Are you expecting a herd of carnivores for Christmas and aren’t sure where to begin when it comes to making a holiday roast? Don’t fret, it’s super easy to roast a hunk of meat that will make a jaw-dropping, mouth-watering, plate-licking impression with your guests. I’m sharing tips for beef roasting success and some delicious roast recipes that may make you even more popular than jolly old St. Nick.
Select the proper cut. Personally, I love a beef tenderloin roast, but other cuts that are easy to roast in the oven include rib eye, tri tip, sirloin and even the economical round roast. Check out the Interactive Butcher Counter before you head to the market it helps you match the right cut of beef for your recipe and budget.
Rub in flavor. Dry rubs are a simple way to elevate the flavor of your roast and – often salt and pepper is all you need! But it can be fun to experiment with different herbs and spices to make a roast suit your personal taste preferences – one of my favorite easy rubs is my Countdown Rub. There’s not much to remember when it comes to applying a rub other than do so liberally on all sides of the meat – this makes a nice crust when it caramelizes that not only adds flavor but locks in juices.
Use the right roasting gear. You’ll need a metal pan with an approximate 2 to 3-inch rim, no lid needed as roasting is a dry heat cooking method. Also, a roasting rack helps to raise the meat above the pan so that the heat can get around to the underneath side. You can make a makeshift rack in a pinch simply by twisting heavy-duty aluminum foil up into a figure-8 shape and placing it under the roast. A reliable meat thermometer will ensure your roast is cooked to your expectations – instant-read thermometers are only a couple bucks at the grocery store.
Know when it’s done. I like my beef medium rare (which is 145 F degrees), so that means I pull it out of the oven about 10 degrees earlier. Why? Because a roast continues to cook on the counter as it rests! If you like your beef cooked to a lesser or greater degree of doneness, please visit the Beef Roast Table Times to determine the finish temperature and approximate cook time.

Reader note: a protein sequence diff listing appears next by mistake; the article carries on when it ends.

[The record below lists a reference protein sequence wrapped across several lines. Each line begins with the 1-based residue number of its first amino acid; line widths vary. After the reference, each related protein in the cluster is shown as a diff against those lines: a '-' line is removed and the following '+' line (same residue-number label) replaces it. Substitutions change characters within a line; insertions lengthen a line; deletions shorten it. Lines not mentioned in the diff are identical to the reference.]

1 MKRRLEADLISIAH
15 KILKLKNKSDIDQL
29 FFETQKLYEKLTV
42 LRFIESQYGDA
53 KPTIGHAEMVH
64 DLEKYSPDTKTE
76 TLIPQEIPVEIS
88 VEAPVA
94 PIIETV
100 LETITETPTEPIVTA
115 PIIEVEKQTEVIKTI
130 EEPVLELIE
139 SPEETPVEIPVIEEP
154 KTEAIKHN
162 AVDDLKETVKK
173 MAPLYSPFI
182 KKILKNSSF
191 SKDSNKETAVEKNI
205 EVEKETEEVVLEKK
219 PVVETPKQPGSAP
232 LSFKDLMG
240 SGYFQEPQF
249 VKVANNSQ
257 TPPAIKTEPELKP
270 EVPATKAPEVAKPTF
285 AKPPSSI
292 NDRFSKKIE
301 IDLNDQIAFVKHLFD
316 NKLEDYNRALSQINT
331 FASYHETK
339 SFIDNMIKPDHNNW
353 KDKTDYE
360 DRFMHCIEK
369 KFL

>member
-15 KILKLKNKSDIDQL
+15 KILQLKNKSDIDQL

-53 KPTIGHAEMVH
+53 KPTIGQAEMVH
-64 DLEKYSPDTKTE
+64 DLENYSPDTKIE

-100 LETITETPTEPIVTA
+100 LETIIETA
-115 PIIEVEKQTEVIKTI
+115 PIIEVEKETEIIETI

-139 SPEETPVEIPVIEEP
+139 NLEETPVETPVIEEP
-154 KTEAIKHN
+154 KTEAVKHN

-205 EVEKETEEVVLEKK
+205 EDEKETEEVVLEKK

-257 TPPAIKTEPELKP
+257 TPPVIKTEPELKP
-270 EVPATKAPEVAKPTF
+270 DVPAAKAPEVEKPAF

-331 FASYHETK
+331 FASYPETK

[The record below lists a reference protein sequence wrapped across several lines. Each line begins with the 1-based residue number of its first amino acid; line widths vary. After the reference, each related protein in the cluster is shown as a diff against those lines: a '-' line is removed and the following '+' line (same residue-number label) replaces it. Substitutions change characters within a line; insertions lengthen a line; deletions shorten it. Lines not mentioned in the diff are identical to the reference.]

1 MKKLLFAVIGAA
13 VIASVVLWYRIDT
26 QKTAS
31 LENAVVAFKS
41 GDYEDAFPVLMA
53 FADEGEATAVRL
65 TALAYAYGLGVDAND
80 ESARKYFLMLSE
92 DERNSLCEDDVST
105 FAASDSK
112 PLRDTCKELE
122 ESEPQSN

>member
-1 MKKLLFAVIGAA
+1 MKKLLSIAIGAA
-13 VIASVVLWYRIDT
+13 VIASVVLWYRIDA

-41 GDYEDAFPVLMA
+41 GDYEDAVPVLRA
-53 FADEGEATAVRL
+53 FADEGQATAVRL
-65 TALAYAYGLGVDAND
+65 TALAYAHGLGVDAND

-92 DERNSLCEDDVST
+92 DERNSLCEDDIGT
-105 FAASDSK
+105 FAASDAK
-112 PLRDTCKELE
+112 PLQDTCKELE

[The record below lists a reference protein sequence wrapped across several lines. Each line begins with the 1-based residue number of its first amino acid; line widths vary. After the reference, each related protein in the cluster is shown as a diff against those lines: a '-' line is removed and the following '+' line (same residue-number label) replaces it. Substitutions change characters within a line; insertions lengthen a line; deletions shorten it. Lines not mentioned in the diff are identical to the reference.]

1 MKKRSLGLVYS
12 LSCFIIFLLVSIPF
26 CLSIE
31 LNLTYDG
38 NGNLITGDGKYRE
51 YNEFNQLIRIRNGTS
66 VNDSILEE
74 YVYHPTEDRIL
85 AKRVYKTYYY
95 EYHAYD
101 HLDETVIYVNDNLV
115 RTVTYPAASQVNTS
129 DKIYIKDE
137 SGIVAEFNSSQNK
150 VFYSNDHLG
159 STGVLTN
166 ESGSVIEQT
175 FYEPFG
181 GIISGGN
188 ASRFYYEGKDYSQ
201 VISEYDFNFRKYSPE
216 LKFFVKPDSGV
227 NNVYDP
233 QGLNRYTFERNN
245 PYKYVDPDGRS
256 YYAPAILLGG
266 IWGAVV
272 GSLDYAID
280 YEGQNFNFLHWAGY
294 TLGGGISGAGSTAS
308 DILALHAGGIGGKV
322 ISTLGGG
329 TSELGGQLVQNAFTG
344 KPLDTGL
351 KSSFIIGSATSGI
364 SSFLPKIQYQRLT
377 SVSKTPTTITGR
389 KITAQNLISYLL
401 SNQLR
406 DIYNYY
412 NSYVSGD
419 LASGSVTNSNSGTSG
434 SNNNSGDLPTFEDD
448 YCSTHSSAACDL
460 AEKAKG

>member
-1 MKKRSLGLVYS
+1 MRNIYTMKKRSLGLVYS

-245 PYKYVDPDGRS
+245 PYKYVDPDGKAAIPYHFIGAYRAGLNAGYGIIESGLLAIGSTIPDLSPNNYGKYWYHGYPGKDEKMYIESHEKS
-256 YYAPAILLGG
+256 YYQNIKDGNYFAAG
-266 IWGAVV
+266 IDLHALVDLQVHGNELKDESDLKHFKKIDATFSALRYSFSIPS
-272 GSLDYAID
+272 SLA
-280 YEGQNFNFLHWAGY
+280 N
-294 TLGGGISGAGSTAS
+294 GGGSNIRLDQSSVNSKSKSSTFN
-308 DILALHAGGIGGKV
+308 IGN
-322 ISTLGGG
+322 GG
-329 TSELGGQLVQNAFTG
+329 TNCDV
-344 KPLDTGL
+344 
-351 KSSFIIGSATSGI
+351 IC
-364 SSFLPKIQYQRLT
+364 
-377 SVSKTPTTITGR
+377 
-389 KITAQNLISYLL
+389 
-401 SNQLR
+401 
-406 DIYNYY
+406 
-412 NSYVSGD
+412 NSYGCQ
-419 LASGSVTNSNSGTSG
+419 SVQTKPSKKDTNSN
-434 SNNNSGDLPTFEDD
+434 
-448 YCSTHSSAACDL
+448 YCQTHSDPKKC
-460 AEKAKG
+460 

Let your roast rest. Do NOT cut into a roast or steak immediately after removing from the heat! All the flavorful juices will come flowing out and pool around your roast – what you’ll have left is a tough mess of meat. A short rest period (about 10 minutes) allows juices to redistribute around the relaxing muscle fibers and create the tender, succulent bit of meat you were dreaming of. By the time the thermometer has dropped back down to 120 F degrees, your roast should be ready to enjoy.
Now, on to the recipes! Head over to BeefLovingTexans.com to get my recipe for Garlic & Rosemary Rubbed Tenderloin with Roasted Root Vegetables. Soooo good and perfect for a Christmas feast!
While this isn’t my own personal creation, I’m also fond of Nut Crusted Sirloin Roast with Radish Fennel Salad.
Cooking Light also has a good Roasting 101 that will get you up to speed on this tried-and-true oven cooking technique that yields succulent meats and richly browned vegetables.
What type of main course do you make over the holidays?